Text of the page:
I like funny little out of the way places and Milnesand, New Mexico, is one of them.
I had been working my way up the Texas-New Mexico state line on my Yamaha FJR in March of 08 successfully avoiding busy highways because there weren't any and riding all day on rural untravelled roads. Despite a noticeable lack of fencing in some places I didn't have to share the road with the occasional cows and steers that dotted the landscape.
Submitted by David Salter
"Heavy traffic" somewhere around Lovington, N.M.
Just outside of Lovington, home town of number 54 for the Bears, Brian Urlacher, I picked up 206 which ran straight north through a lot of flat and dry country and presently found myself at the intersection of state roads 206 and 262. It was mid morning and time for a stop so I pulled in to the sandy drive of a little cluster of a few buildings with a single shiny gas pump outside. The sign over the pump said Milnesand Post Office.
I was the the only person around and it started to appear there might be no economic activity because of that but presently a pleasant little lady bustled in the back door apologizing for having to have had to tend to some other matter out back. In the course of paying for a little gas, an ice tea and gazing at post cards displayed right next to motor oil I learned I was speaking to a life long resident of the area who was also the postmaster of the post office, janitor, clerk and owner of the General Store and the only resident of Milnesand, New Mexico, who didn't have to go to some other town to get to work. “It does get quiet here sometimes.” she allowed.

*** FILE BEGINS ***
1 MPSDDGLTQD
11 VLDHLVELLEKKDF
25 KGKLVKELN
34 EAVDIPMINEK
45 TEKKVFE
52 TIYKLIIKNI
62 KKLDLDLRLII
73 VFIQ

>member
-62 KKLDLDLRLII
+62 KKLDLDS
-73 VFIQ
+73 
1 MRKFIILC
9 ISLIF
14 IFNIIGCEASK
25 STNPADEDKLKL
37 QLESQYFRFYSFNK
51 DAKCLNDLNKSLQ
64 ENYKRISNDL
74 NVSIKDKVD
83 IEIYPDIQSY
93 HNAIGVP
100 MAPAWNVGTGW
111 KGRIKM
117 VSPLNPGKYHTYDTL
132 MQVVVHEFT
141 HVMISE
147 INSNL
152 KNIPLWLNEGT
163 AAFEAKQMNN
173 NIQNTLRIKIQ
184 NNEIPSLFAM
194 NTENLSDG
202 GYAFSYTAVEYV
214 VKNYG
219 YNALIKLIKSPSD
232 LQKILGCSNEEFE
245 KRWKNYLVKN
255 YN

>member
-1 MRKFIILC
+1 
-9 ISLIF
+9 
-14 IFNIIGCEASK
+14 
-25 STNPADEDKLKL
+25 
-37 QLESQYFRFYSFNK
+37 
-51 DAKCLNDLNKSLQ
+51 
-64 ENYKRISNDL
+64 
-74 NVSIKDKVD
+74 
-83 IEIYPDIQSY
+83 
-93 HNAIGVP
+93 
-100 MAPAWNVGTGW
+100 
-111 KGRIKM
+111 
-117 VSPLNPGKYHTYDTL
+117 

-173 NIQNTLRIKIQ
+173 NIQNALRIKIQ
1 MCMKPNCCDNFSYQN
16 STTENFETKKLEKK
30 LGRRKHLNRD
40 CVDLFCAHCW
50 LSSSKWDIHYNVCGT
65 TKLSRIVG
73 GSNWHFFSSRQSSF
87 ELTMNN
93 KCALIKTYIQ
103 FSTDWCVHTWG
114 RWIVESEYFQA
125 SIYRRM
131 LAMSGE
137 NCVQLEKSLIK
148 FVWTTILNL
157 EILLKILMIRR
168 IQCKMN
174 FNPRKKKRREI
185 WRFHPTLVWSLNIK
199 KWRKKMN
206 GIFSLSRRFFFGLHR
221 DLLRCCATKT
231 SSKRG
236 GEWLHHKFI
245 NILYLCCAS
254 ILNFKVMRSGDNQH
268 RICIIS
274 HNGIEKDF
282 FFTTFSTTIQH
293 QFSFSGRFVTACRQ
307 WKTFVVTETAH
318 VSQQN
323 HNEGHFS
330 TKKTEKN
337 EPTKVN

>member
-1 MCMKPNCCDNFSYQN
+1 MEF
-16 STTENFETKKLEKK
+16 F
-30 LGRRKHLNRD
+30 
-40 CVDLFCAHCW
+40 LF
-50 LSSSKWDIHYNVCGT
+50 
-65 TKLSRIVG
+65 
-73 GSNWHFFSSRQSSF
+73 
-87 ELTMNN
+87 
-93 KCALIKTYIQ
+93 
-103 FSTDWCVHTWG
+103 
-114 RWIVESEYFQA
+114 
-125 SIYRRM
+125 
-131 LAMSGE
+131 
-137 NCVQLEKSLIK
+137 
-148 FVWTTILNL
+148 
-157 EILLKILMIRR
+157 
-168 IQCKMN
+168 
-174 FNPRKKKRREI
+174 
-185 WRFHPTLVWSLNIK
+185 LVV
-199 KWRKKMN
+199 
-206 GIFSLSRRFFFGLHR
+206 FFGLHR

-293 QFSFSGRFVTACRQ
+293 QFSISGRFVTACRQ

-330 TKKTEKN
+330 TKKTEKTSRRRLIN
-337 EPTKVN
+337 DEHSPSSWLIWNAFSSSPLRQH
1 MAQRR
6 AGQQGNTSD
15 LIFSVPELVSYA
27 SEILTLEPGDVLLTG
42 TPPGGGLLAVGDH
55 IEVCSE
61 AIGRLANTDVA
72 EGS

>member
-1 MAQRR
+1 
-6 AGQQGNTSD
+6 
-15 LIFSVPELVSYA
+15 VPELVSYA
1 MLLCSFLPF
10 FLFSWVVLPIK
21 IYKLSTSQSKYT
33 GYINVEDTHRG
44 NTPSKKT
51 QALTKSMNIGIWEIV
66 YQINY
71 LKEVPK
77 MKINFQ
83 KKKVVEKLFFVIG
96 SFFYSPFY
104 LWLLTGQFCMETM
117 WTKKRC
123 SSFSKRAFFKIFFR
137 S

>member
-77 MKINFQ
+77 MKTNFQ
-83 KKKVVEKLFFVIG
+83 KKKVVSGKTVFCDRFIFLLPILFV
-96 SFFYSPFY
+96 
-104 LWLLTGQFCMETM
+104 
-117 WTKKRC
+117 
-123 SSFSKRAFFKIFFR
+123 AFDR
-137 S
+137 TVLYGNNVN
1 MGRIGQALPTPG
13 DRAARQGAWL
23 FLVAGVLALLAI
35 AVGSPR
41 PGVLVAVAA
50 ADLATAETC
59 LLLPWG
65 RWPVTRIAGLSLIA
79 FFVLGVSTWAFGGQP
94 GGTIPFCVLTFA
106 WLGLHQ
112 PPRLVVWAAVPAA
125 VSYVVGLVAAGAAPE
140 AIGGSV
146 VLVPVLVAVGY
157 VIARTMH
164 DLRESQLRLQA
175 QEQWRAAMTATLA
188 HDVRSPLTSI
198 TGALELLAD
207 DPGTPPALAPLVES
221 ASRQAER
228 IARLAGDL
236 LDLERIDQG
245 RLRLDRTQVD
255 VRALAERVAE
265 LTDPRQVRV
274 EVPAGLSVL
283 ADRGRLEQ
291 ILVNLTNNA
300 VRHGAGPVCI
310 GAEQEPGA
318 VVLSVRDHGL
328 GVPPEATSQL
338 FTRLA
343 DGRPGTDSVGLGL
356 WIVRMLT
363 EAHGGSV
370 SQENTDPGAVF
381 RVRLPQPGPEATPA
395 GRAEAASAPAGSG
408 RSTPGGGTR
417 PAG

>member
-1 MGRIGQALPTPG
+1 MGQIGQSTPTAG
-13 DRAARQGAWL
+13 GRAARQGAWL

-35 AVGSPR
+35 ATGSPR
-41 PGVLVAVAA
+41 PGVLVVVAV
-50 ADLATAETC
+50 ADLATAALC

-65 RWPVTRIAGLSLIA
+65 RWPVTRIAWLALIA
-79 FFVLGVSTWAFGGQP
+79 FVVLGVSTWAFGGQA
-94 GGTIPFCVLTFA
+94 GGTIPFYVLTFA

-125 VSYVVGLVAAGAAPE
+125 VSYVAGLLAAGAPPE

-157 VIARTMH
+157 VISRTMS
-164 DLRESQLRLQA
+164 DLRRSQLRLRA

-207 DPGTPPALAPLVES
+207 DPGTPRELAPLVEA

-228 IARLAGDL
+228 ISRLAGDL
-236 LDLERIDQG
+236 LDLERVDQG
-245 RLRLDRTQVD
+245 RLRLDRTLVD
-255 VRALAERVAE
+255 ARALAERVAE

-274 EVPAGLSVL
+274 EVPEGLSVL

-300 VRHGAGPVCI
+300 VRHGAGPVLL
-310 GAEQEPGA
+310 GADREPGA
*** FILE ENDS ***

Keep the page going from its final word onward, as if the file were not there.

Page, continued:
Glad I stopped I mounted up and continued north on 206 leaving the few trees and buildings that comprised that outpost of civilization as quiet as before. I wondered if #54 for the Bears had ever stopped and bought gas at Milnesand.